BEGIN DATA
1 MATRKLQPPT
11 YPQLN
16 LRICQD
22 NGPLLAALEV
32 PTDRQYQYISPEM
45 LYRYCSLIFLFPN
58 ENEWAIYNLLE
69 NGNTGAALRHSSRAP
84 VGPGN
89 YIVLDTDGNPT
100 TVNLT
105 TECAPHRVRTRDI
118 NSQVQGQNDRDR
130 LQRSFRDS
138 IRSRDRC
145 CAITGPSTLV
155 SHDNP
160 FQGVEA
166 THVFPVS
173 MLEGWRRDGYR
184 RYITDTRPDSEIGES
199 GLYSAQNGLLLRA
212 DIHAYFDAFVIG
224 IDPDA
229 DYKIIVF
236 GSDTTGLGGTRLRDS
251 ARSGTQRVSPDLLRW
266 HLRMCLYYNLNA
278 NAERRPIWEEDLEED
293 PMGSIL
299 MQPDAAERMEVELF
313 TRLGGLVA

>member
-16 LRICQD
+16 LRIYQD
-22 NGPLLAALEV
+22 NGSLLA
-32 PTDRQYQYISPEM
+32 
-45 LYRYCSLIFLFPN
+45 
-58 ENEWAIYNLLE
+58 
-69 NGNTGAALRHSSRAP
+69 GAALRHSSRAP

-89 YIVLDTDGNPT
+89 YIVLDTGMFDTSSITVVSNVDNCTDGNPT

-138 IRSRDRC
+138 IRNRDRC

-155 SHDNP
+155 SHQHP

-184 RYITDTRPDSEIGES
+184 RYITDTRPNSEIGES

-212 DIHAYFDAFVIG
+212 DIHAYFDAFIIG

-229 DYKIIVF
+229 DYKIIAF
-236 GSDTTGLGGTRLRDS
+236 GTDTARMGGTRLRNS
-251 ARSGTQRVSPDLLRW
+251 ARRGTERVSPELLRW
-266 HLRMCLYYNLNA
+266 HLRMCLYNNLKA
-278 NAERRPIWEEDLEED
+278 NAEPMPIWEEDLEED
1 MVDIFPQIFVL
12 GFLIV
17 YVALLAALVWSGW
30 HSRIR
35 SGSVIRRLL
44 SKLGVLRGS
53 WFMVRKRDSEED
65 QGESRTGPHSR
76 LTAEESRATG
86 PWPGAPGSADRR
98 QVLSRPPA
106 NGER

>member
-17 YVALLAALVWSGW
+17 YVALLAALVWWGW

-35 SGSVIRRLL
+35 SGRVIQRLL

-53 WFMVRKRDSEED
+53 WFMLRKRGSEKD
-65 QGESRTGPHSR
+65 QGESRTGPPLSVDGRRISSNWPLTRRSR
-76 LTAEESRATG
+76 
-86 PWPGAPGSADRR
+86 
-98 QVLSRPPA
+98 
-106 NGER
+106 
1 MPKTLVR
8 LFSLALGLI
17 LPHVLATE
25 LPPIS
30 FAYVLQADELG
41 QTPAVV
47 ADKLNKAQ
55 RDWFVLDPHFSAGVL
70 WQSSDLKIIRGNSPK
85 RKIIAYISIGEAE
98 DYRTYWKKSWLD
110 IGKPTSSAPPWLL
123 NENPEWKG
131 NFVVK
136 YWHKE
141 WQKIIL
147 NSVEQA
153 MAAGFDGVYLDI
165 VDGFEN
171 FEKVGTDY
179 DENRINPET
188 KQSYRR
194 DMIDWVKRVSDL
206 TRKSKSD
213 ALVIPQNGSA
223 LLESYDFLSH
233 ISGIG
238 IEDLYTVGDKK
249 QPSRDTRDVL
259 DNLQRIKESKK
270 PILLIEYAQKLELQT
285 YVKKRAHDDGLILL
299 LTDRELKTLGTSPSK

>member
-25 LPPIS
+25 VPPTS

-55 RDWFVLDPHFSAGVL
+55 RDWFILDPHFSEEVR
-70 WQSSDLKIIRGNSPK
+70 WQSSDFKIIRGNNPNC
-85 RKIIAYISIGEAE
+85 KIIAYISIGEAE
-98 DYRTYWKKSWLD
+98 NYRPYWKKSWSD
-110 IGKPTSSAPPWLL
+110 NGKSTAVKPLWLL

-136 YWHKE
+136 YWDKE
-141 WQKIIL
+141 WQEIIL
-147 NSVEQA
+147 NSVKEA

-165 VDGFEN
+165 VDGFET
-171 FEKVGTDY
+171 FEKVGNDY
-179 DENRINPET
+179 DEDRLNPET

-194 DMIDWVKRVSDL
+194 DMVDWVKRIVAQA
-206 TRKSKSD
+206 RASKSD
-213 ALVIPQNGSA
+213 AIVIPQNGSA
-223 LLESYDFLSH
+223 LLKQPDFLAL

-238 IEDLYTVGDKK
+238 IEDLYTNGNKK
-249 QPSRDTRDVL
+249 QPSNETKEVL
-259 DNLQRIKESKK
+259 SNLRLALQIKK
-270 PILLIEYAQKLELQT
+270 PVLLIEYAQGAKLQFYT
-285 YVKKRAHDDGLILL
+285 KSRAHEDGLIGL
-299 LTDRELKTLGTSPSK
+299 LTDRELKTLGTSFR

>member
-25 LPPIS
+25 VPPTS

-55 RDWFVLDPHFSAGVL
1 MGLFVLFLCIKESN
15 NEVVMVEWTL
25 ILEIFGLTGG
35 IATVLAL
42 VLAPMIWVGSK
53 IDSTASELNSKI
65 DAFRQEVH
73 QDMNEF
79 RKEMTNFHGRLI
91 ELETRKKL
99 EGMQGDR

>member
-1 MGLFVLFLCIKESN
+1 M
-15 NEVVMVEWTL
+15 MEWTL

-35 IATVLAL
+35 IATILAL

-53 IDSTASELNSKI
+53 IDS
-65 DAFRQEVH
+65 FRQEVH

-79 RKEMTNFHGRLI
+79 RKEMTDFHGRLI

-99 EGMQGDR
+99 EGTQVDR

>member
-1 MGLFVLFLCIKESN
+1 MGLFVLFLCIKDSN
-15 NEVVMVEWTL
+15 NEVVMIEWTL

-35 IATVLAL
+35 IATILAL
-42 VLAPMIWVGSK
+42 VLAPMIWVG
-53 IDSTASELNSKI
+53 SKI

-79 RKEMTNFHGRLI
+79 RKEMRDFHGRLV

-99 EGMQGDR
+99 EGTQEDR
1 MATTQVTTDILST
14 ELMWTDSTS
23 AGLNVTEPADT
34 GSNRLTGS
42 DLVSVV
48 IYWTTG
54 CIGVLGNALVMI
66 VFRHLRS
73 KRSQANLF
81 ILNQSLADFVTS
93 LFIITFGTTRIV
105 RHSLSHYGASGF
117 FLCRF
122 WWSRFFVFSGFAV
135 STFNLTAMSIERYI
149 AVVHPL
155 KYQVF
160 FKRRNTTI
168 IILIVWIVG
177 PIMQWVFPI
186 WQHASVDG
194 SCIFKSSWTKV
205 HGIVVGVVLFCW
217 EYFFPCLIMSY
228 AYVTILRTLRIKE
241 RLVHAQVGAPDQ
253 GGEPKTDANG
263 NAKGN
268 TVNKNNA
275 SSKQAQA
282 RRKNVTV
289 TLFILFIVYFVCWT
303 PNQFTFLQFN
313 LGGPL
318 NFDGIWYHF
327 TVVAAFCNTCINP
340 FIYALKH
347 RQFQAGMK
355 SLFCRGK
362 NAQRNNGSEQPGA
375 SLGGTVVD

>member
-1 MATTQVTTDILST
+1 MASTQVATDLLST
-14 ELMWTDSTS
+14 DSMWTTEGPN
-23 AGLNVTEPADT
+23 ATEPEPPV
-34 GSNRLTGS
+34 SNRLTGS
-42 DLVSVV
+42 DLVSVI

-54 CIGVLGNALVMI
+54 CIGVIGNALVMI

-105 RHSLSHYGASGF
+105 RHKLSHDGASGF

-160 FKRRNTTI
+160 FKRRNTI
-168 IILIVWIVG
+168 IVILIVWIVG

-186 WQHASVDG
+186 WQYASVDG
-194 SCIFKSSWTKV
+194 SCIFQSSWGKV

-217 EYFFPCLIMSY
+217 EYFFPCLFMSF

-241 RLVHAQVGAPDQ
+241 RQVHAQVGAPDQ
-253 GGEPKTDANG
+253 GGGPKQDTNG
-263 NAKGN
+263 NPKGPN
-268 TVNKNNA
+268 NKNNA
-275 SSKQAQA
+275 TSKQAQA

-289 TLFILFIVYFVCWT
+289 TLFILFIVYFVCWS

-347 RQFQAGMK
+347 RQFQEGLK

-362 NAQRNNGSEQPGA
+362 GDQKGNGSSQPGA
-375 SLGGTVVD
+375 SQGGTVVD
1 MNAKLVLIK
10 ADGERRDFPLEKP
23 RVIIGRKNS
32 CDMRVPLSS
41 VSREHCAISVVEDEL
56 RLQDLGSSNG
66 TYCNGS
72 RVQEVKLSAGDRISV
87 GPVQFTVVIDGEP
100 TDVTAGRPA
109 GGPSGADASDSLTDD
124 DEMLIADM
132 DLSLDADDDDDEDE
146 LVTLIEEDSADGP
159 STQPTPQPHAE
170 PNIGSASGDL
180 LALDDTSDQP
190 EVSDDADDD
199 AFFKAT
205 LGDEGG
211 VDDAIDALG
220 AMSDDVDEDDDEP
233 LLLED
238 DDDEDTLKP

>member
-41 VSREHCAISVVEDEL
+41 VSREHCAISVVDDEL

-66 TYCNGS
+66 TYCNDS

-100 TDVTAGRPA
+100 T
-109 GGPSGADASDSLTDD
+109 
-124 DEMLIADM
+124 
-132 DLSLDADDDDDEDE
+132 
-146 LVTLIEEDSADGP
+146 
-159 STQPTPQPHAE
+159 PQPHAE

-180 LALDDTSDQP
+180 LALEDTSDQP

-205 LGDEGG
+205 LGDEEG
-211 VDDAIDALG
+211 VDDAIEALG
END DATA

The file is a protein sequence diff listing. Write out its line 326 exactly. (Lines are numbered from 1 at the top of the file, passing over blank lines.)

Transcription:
>member